The Unnayan Onneshan, an independent multidisciplinary think-tank, in its August issue of Bangladesh Economic Update divulges that the growth rate of per capita debt burden is increasing at a higher rate than that of per capita GDP growth, resulting in increased accumulation of debt. In FY 2012-13, the rate of growth in per capita GDP and the rate of growth in per capita debt burden stood at 11.6 percent and 13.7 per cent respectively from 28.2 per cent and 13.8 percent in FY 2011-12.
The research organisation notes that the per capita debt burden is increasing over the years. In FY 2012-13, per capita debt burden of Bangladesh stood at Tk. 3389.84 from Tk. 2982.19 in FY 2011-12.
‘The target for revenue collection in FY 2013-14 is set above the trend observed in the last several fiscal years and the NBR missed its target of revenue collection in FY 2012-13’, observes the organisation.
According to the think-tank, revenue collection target of Tk.167459 crore might not be achieved in FY 2013-14 which was Tk.139670 crore in the last fiscal year.
The growth rate of development and non-development expenditure has been heading towards opposite directions making higher deficit. While the growth rate of non-development expenditure has increased by 21.5 per cent in FY 2013-14 from 14.7 per cent in FY 2012-13, the rate of growth in development expenditure has decreased at 25.1 per cent in FY 2013-14 from 42.0 per cent in FY 2012-13.
Both social and physical infrastructure has received lower budgetary allocation in FY 2013-14. Similarly, budget allocation has decreased in agriculture and rural development sub-sectors, which is 2.35 percentage points lower in FY 2013-14 than that of the previous fiscal year.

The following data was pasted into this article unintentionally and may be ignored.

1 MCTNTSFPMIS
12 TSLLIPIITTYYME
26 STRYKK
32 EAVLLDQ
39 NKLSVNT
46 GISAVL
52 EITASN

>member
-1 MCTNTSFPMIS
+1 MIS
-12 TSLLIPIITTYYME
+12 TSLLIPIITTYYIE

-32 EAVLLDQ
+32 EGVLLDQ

Unnayan Onneshan notes that the agricultural sector has witnessed a negative rate of growth of 11.9 per cent in FY 2013-14. Like agriculture, total allocation for industry has decreased by 17.1 per cent in FY 2013-14 from 75.3 per cent in 2012-13. Moreover, the non-development expenditure dominates the agricultural allocation, which has less do to with future productivity.
The think-tank also records that in the national budget 2013-14, education and technology, health and family welfare have given lower allocation compared to previous year r. Expenditure on education and technology as well as health and family welfare are respectively 0.12 and 0.61 percentage points lower in FY 2013-14 than those of the last fiscal year.
Total expenditure on interest payment stood at Tk. 27743 crore in FY 2013-14, which is 18.83 per cent higher than that of FY 2012-13. As a result, the interest payment has turned out to be the top-receiving item of the non-development expenditure.
The leading organisation draws attention to five major problems that the energy and power sector has been facing regarding expenditure. First, high spending on energy and power has been affecting the government’s ability to invest in social and physical infrastructure. Second, the cost of subsidy in this sector is soaring as well. Third, the high spending on energy and power has still failed to lower the gap between the demand and production of electricity. Fourth, electricity price is rising despite the increase of subsidy. Fifth, most of the subsidy is provided for the production of electricity in rental, quick rental and independent power producer plants.
‘The size of government expenditure and the size of budget deficit may not necessarily be a matter of concern if deficit has led to augment growth’, adds the Unnayan Onneshan.